Creativity is a much coveted asset for a very simple reason: an idea that transcends orthodoxy has the power to bring wealth, fame and status. Commercial, scientific, educational and artistic organisations, therefore, often talk about how they want to foster creativity.
Unfortunately groups only rarely foment great ideas because people in them are powerfully shaped by group norms: the unwritten rules which describe how individuals in a group ‘are’ and how they ‘ought’ to behave. Norms influence what people believe is right and wrong just as surely as real laws, but with none of the permanence or transparency of written regulations.
The enemy of creativity
These unwritten rules or ‘groups norms’ flow almost imperceptibly from one person to the next so that changes are difficult to spot unless they are carefully measured. A classic psychological study on group norms randomly allocated new university students to either conservative sororities or more liberal dormitories (Siegel & Siegel, 1957). Over time students assigned to the liberal dormitories became less conservative as the group’s norms seeped into their consciousness.
Not only do norms spread like wildfire, groups don’t even need to be that well-established, people will conform to others with only the slightest encouragement. In another classic social psychology study people thrown into a group of strangers denied their own senses to increase their conformity with others. When simply judging the length of a line, participants happily went along with the group despite clear evidence from their eyes that the group was wrong.
Thinking inside the box
The purpose of norms is to provide a stable and predictable social world, to regulate our behaviour with each other. In many respects norms have a beneficial effect, bolstering society’s foundations and keeping it from falling into chaos. On the other hand stability and predictability are enemies of the creative process.
When groups are asked to think creatively the reason they frequently fail is because implicit norms constrain them in the most explicit ways. This is clearly demonstrated in a recent study carried out by Adarves-Yorno et al. (2006). They asked two groups of participants to create posters and subtly gave each group a norm about either using more words on the poster or more images.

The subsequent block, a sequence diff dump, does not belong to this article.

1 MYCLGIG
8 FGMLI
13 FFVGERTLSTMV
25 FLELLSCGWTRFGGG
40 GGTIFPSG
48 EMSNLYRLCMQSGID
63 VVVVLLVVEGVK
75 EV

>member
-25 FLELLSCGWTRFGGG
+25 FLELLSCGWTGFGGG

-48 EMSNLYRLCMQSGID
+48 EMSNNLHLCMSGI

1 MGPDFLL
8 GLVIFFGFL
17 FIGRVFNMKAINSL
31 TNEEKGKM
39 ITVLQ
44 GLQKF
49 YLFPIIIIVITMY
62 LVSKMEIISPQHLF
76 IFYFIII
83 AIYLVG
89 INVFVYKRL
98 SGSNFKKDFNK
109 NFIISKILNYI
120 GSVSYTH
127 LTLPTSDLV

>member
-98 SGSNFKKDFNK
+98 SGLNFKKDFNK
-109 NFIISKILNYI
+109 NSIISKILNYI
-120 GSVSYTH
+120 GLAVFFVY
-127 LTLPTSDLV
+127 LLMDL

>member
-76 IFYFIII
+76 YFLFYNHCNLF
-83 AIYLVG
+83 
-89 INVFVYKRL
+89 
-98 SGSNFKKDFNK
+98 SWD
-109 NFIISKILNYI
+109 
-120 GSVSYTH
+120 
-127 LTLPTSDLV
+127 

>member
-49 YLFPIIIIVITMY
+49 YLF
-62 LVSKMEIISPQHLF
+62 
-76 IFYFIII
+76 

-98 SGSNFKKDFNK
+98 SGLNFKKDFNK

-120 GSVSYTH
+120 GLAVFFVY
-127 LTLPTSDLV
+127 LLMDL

Afterwards when they judged each others’ work, participants equated creativity with following the group norm; the ‘words’ group rated posters with more words as more creative and the ‘images’ group rated posters with more images as more creative. The unwritten rules of the group, therefore, determined what its members considered creative. In effect groups had redefined creativity as conformity.
In another part of the same experiment these results were reversed when people’s individuality rather than their group membership was emphasised. Creativity became all about being different from others and being inconsistent with group norms. When freed from the almost invisible shackles of the group, then, people suddenly remembered the dictionary definition of creativity: to transcend the orthodox.
Camels are horses designed by committee
So of course schools kill creativity, of course politicians are fighting over the middle ground, of course most TV programmes are the same and of course all our high streets are identical. People are social animals who work in groups and, especially with the advance of globalisation, the number of groups that govern or control our world has shrunk. These groups naturally kill creativity, or at least redefine it as conformity.
Creativity within groups isn’t impossible, though, it’s just that it has to fight all the harder to get out. Coming up with something truly new often means having to steer a path away from the herd, towards new horizons.
If you really covet creativity, then there’s one rule you’d be well advised to follow: go it alone.